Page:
Can you hear me now?

The technique is called a "roving bug," and was approved by top U.S. Department of Justice officials for use against members of a New York organized crime family who were wary of conventional surveillance techniques such as tailing a suspect or wiretapping him.

Nextel cell phones owned by two alleged mobsters, John Ardito and his attorney Peter Peluso, were used by the FBI to listen in on nearby conversations. The FBI views Ardito as one of the most powerful men in the Genovese family, a major part of the national Mafia.

The surveillance technique came to light in an opinion published this week by U.S. District Judge Lewis Kaplan. He ruled that the "roving bug" was legal because federal wiretapping law is broad enough to permit eavesdropping even of conversations that take place near a suspect's cell phone.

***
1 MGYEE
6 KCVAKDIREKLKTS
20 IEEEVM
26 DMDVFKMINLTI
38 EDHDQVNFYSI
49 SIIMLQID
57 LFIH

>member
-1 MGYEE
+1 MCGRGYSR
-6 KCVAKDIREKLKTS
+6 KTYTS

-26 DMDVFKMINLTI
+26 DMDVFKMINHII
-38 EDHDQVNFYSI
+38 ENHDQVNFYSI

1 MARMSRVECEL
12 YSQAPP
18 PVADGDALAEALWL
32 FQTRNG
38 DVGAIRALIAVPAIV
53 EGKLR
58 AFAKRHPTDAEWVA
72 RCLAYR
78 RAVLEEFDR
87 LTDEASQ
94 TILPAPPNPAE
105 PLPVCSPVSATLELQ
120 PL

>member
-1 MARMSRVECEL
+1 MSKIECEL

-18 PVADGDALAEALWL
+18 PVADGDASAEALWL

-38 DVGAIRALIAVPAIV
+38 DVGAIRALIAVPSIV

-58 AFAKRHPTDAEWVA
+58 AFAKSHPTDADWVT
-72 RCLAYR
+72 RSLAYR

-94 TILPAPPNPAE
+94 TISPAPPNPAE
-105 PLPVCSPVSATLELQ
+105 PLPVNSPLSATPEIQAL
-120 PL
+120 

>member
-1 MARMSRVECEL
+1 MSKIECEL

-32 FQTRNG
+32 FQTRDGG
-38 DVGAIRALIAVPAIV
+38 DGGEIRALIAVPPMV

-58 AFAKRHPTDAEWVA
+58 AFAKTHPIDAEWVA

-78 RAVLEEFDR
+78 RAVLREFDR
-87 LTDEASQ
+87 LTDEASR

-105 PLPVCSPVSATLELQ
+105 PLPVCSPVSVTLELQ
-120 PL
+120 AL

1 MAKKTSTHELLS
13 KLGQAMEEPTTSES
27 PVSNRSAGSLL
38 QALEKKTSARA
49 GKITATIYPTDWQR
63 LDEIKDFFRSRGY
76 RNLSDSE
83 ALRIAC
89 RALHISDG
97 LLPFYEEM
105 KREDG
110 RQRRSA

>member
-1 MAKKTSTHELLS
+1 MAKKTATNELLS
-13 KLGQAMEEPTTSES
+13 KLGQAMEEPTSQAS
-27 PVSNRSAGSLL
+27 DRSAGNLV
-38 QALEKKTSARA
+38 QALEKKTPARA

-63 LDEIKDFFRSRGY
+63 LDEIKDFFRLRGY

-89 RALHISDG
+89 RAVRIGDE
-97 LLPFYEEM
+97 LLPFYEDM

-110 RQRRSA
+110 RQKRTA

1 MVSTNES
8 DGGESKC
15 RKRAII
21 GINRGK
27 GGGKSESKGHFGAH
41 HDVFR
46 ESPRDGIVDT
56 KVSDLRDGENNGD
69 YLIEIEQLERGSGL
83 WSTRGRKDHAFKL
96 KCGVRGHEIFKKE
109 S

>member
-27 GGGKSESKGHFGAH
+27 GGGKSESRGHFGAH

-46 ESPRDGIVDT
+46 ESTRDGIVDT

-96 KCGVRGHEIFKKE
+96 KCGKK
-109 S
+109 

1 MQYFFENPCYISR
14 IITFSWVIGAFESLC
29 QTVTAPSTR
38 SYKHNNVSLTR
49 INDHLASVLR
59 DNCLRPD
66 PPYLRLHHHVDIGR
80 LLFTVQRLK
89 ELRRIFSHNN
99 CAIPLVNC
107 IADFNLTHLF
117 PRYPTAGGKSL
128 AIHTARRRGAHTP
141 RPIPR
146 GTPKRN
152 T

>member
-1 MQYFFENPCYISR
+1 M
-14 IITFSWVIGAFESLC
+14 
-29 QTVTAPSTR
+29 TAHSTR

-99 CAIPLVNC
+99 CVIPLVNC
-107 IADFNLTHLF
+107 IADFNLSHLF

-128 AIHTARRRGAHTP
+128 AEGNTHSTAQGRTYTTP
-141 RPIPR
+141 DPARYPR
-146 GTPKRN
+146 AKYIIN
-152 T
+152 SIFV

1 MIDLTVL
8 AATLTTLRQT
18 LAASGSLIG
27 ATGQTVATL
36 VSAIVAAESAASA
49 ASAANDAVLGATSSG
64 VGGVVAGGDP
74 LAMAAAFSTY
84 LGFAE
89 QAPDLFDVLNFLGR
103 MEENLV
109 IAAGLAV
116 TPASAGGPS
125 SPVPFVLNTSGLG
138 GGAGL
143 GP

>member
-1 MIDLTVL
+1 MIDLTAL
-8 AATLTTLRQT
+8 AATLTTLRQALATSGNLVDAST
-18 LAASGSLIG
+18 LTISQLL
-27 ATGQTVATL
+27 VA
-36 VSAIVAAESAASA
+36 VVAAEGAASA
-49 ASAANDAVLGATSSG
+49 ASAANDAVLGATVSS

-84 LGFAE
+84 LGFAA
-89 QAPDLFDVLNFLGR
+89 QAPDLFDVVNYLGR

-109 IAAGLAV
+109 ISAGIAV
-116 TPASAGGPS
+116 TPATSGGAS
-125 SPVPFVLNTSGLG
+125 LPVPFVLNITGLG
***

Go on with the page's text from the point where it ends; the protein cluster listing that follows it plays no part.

Kaplan's opinion said that the eavesdropping technique "functioned whether the phone was powered on or off." Some handsets can't be fully powered down without removing the battery; for instance, some Nokia models will wake up when turned off if an alarm is set.

This week, Judge Kaplan in the southern district of New York concluded that the "roving bugs" were legally permitted to capture hundreds of hours of conversations because the FBI had obtained a court order and alternatives probably wouldn't work.

The FBI's "applications made a sufficient case for electronic surveillance," Kaplan wrote. "They indicated that alternative methods of investigation either had failed or were unlikely to produce results, in part because the subjects deliberately avoided government surveillance."

"Government is not reason; it is not eloquence. It is force. And force, like fire, is a dangerous servant and a fearful master." George Washington

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